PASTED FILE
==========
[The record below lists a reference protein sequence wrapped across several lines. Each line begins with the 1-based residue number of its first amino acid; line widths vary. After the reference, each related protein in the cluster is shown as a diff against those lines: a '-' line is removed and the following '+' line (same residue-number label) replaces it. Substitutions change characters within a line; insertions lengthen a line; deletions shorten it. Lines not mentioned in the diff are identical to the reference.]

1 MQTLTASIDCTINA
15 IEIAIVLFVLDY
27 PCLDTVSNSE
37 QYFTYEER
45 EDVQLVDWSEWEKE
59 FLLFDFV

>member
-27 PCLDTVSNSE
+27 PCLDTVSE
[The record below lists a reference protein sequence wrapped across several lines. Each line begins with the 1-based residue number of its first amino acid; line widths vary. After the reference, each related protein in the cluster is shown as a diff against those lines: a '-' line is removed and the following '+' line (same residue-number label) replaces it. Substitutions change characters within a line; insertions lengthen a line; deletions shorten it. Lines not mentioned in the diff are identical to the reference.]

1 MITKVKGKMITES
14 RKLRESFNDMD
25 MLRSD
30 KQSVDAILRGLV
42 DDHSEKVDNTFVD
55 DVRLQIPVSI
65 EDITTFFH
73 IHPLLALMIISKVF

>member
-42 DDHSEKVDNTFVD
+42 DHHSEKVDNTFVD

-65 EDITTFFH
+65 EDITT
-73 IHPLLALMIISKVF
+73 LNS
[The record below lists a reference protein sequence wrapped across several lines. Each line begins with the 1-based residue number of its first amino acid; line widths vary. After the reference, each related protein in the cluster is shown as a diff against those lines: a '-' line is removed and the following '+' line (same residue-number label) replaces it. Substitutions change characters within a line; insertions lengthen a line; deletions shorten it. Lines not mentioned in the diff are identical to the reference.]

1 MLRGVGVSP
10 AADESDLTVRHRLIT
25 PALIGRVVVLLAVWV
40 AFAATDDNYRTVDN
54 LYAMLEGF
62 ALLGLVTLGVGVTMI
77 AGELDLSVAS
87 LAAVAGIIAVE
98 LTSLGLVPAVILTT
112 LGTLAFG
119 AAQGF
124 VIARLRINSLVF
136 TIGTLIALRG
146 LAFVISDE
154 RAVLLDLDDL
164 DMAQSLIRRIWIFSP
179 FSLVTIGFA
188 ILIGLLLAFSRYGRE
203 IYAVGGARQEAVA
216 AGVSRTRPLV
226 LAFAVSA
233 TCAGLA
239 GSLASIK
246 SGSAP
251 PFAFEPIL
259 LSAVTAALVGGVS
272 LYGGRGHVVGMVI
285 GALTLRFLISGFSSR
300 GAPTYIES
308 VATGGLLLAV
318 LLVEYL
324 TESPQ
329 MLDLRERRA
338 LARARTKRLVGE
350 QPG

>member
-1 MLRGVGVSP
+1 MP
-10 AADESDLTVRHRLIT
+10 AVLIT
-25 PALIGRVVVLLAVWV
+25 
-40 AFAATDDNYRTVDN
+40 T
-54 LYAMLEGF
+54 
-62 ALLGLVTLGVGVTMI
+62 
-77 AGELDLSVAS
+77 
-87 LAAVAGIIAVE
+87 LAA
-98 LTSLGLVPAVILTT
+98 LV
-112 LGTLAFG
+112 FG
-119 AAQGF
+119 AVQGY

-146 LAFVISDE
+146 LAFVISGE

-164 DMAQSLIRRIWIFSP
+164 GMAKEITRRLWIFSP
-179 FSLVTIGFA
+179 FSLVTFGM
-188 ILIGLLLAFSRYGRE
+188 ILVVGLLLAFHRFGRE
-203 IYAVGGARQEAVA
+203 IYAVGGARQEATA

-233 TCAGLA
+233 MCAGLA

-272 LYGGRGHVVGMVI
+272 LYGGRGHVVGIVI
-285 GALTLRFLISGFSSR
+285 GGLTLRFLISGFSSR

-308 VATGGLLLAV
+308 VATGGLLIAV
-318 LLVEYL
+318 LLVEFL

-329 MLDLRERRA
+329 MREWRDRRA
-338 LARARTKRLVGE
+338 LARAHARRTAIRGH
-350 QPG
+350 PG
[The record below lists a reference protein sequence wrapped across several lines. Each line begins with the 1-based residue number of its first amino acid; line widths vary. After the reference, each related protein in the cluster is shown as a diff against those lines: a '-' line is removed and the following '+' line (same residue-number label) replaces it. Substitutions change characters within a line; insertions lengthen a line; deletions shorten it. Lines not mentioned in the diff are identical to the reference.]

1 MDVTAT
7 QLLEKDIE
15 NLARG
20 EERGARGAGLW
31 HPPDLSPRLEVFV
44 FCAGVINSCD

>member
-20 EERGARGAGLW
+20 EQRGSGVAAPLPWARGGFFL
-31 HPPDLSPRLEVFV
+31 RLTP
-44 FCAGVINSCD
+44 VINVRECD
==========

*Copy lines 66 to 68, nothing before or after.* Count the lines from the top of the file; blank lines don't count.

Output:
-10 AADESDLTVRHRLIT
+10 AVLIT
-25 PALIGRVVVLLAVWV